Tensions in adjustments, labour market problems, divergences in terms of growth, and populist politics, all conflated together to create a situation where many countries are more critical towards the so called constraints imposed by the EU, despite the fact that these constraints are part of the collective decision-making process. Italy is the first country to openly challenge the European Commission. It claims they need to spend more money to help the economy. This, I believe, is based on a false premise. Italy is a country under stress, but this is because, at the time of the sovereign crisis, there was no clear idea of constraints and obligations in terms of policies that came from being part of the monetary union. By being a part of the monetary union, it had to give up its currency, which means to forgo the ability to use exchange rates, active currency policy, and monetary policy. Italy used to have regular devaluations in its currency to maintain competition in exports, but this is no longer available. What it needs is structural reform, a flexible labour market, and the ability to complete through strong productivity growth. Germany, by luck or design, managed to refurbish and rebuild their economy in the beginning of the 2000s. In 2002-2003 Germany was struggling in the monetary union. The high exchange rate and the legacy of East Germany contributed to this. It was called the sick man of Europe at that time. Germany enacted wage controls and organised the labour market to get to its present condition. This doesn't mean that Germany doesn't have any problems; in fact, Germany is too strong. Germany should lend a hand to other countries if it is concerned about the sustainability of the monetary union. It is also true that the other countries should have done better at reforming their economies.

Back to Italy. The problem with Italy is not the fact that there is a need for more spending. There is, however, a need for a more active fiscal policy that actually helps the economy to grow. Italy gives more money to pensioners and young people, but this is not spending that helps the economy. In fact, it is spending that causes more problems. It creates a culture of dependence rather than a more dynamic economy.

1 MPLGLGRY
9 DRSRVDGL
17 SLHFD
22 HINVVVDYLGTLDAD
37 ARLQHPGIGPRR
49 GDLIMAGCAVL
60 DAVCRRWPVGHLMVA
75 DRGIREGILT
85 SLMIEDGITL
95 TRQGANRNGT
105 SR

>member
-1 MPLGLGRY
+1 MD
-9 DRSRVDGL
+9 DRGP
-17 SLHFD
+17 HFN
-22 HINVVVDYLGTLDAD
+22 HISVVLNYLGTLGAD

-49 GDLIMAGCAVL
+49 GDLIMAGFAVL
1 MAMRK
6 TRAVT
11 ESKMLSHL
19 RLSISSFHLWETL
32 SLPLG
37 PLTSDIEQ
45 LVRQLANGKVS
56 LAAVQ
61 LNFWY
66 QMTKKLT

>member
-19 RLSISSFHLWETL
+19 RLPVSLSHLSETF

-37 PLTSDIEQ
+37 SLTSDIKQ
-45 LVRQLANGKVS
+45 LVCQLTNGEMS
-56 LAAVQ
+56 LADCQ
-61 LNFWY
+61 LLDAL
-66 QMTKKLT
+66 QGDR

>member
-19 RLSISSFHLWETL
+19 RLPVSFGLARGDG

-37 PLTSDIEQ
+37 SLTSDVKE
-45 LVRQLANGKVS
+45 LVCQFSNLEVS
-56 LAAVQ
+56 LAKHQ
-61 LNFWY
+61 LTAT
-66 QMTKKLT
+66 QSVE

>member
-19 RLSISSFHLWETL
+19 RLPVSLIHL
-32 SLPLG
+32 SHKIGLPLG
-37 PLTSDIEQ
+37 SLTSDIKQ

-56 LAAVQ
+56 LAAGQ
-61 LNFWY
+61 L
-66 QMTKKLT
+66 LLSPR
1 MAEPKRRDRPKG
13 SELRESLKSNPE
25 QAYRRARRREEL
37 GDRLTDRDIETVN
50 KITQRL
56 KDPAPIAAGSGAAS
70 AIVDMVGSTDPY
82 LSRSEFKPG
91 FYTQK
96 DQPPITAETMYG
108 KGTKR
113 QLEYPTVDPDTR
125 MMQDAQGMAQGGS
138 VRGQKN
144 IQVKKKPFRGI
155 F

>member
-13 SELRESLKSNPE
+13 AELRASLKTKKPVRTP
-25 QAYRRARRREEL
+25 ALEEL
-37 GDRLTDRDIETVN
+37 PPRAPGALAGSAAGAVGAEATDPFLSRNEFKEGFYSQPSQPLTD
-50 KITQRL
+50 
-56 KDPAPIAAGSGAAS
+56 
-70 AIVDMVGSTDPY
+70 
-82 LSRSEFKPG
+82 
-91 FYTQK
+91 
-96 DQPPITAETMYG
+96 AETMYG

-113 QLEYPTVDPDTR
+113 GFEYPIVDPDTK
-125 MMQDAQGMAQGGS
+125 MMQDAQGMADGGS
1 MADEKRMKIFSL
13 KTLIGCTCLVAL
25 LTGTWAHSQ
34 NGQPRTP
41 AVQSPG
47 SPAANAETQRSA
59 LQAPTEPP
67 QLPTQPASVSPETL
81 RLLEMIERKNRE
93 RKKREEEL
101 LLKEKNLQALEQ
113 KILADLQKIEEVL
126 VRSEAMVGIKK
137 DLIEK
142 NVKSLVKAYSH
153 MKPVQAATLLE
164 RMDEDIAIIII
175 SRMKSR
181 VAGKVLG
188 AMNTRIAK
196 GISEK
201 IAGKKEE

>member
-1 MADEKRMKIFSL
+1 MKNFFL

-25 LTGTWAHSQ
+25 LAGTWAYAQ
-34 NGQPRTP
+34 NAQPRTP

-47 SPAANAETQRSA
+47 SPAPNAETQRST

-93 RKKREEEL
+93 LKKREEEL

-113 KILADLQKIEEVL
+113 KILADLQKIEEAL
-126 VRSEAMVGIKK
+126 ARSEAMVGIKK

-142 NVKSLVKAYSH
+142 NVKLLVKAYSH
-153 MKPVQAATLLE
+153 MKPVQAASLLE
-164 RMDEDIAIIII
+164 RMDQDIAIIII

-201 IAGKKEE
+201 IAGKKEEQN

The EU recently rejected a member state's budget for the first time since it was established - Italy now has a few weeks to reformulate its budget. Currently the government's approach is confrontational, because it is directed at the domestic constituencies. And this is because the next election is the European election in May next year. Both parties in the Italian coalition have their eyes on increasing the number of votes to solidify their position. The European Commission is careful not to challenge Italy openly as they know it will be used to fuel criticism for the EU, in particular the euro.

Wider risk premiums threaten the euro

Markets are getting nervous. There is an increase in risk premiums between Italy and Greece. The spread of Italian debt is now approaching Greek debt. Their nervousness is because this kind of economic policy is not sustainable; if it is pushed to its extremes, there will be an impact on debt sustainability. Calculations show that Italy can reduce its public debt. However, given the GDP and ageing population, what it requires is a primary surplus of 4.5%, which is considerable. In the past, Italy has managed to increase its primary surplus although not to this level. Essentially the primary surplus of the last few years has allowed Italy to maintain and stabilise the debt at 130% of GDP, which is not a bad achievement given the level of growth. With the current budget, the primary surplus would be halved, from almost 2% to 0.8% which means the debt would start to tear. If this is protracted it will be much more difficult, and the debt will increase. This is the situation that worries markets, and markets have attached a higher premium to Italian debt.

To wrap up